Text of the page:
Voters who watched the debate were fortunate that Libertarian Sean Haugh was included because he broke up the relentless attack lines. I don’t think public opinion shifted as a result of the debate, except that Haugh may have created the possibility that neither Hagan nor Tillis reaches 50 percent on Nov. 4.

Not unsurprisingly, the Wilmington Star News, the major newspaper in the city where the debate was held, almost ignored Haugh in their story.

Other coverage

Asheville Citizen-Times

Charlotte Observer

Winston-Salem Journal

WECT-TV

Free the Vote Sponsors All-Inclusive US Senate Debate

AllInclusiveDebate

Free the Vote North Carolina and the Young Americans for Liberty at UNC Charlotte are sponsoring North Carolina’s only all-inclusive U.S. Senate candidates debate on Friday, Oct. 17 in McKnight Hall on the UNC Charlotte campus at 7 p.m.

All the candidates whose name will appear on the ballot, as well as those who have qualified to have their write-in votes counted, have been invited.

“With most debates this election cycle excluding at least one qualified candidate, Free the Vote NC felt it was necessary to provide the voters of North Carolina with a real debate where the voters are not shown who to vote for, but to let the voters make the decision for themselves,” said Jordon Greene, Free the Vote founder and president.

The debate will be also be sponsored by the Carolina Liberty PAC, and CAUTION (the activists arm of Charlotte TEA Party).

Candidates who have been invited include: Democrat Kay Hagan, Republican Thom Tills and Libertarian Sean Haugh, whose names will all appear on the ballot. In addition, Free the Vote has invited the certified write-in candidates: Barry Gurney, John Rhodes, and David Waddell.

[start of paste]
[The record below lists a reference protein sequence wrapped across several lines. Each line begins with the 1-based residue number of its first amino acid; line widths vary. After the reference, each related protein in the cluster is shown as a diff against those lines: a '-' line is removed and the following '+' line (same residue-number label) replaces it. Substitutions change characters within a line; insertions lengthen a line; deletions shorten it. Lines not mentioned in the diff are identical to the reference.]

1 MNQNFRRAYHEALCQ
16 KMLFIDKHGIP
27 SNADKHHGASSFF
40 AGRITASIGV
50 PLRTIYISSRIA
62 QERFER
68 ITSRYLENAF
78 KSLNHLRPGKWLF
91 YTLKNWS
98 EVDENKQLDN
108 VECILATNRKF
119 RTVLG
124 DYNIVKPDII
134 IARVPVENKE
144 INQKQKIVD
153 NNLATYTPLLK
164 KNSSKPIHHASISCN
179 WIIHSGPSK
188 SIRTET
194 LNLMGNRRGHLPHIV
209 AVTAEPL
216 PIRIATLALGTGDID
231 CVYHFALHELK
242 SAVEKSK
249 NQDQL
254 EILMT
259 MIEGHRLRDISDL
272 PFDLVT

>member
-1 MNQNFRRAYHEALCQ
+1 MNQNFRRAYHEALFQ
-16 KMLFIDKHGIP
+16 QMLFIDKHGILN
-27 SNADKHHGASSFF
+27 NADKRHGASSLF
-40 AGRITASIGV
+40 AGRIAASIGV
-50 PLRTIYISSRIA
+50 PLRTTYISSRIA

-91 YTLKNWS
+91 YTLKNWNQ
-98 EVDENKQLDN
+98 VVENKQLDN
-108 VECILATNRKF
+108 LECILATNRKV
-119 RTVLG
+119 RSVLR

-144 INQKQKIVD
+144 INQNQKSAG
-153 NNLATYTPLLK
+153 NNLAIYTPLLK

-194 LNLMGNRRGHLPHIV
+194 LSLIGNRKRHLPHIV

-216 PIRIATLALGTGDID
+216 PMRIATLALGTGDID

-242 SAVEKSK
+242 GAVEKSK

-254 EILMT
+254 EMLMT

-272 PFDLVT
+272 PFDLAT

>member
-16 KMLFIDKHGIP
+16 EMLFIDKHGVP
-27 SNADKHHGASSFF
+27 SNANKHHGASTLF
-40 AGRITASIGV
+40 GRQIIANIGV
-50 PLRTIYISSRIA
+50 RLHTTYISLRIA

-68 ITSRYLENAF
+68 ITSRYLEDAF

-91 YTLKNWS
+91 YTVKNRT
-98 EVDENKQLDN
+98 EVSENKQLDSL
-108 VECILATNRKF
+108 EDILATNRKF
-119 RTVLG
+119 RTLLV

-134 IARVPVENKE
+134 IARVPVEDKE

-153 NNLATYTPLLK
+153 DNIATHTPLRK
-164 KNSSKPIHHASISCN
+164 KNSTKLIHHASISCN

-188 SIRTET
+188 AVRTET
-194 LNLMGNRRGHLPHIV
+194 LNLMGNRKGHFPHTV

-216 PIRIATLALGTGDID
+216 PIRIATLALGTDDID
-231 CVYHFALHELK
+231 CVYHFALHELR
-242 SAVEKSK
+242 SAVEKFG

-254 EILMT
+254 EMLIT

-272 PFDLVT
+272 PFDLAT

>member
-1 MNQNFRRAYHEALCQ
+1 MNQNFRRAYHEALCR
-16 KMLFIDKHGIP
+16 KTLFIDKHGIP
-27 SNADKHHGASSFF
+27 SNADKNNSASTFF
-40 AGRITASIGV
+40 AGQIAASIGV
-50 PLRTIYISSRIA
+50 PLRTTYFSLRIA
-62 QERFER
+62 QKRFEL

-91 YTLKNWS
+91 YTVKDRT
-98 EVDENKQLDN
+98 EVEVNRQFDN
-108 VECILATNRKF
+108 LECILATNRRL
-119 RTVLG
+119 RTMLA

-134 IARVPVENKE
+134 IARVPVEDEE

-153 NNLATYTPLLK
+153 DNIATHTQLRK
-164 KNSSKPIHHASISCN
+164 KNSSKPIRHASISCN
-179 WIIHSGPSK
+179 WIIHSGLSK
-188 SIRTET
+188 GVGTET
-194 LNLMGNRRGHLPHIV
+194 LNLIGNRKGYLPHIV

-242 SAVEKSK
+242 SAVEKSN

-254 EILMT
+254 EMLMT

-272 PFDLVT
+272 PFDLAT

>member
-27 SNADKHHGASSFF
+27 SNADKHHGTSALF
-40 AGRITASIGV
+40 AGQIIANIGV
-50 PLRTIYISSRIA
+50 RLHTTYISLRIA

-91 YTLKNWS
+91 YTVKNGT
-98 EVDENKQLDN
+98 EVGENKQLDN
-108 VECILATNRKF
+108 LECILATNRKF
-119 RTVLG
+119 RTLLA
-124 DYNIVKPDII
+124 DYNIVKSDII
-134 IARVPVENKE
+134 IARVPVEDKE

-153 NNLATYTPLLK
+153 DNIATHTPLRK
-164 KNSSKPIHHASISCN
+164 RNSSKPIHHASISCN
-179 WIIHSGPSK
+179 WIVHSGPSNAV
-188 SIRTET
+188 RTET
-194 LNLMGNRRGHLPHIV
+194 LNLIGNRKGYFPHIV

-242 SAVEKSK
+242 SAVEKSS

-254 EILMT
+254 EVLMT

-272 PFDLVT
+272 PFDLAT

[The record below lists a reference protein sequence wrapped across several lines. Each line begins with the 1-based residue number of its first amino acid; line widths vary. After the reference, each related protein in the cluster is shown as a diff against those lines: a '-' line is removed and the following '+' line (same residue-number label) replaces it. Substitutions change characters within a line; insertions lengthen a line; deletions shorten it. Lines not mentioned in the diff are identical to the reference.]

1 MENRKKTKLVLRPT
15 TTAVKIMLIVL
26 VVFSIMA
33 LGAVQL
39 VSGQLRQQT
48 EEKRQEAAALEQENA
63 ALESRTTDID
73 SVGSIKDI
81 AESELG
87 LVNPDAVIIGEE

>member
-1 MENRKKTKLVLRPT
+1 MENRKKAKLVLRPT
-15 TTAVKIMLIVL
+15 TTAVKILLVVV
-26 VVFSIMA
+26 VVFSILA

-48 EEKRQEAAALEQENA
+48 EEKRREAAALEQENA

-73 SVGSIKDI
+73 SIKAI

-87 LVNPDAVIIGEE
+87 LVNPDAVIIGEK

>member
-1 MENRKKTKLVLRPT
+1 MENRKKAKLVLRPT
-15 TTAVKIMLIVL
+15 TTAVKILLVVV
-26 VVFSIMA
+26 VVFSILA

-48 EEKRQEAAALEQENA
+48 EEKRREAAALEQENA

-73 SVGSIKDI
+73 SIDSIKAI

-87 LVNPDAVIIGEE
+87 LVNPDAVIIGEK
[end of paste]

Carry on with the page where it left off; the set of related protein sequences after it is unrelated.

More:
Sponsoring an all-inclusive debate is in keeping with the mission of Free the Vote North Carolina, which is to eliminate eliminating barriers to participation in the electoral process. This event will help give voters the information they need to vote for the person of their choice without the debate holders making that choice for them.

The debate will be aired live online. More information will be available closer to the date.

Free The Voter Freedom Act

Free Voter Freedom Act

Free the Vote NC has issued a call to action to free HB 794, the Voter Freedom Act of 2013, from the state Senate Rules Committee. They are urging voters to call Rules Committee Chair Sen. Tom Apodaca, Senate Majority Leader Sen. Phil Berger, and the local state Senator on June 10.

“If we don’t act soon, the bill will die and we’ll have to start all over again in January 2015 to reform North Carolina’s highly restrictive ballot access laws,” said Jordon Green, Free the Vote president.

In order to keep HB 794 during the last legislative session, Free the Vote agreed to have the bill converted into a study bill. That effort was successful. The bill passed the House with a overwhelming 109-5 bipartisan vote.

But once it got to the state Senate, it was sent to the rules committee where it has languished ever since.

While the original bill would have dramatically lowered our state’s high ballot access barriers, the study bill, if passed, would task the Joint Elections Oversight Committee to look into all the restrictions on ballot access which we addressed in the original bill.